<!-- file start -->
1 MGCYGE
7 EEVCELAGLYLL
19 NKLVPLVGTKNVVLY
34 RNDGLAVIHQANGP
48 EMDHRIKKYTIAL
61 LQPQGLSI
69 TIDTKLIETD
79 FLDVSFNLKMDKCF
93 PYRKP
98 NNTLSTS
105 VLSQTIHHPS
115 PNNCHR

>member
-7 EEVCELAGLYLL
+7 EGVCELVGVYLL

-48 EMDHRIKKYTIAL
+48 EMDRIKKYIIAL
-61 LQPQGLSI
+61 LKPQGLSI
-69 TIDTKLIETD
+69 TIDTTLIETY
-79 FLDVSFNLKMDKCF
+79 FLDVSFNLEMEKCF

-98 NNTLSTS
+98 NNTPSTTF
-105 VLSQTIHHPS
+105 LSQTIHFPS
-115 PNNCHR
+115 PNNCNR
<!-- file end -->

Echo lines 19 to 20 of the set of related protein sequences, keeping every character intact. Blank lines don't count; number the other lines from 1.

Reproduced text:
+61 LKPQGLSI
-69 TIDTKLIETD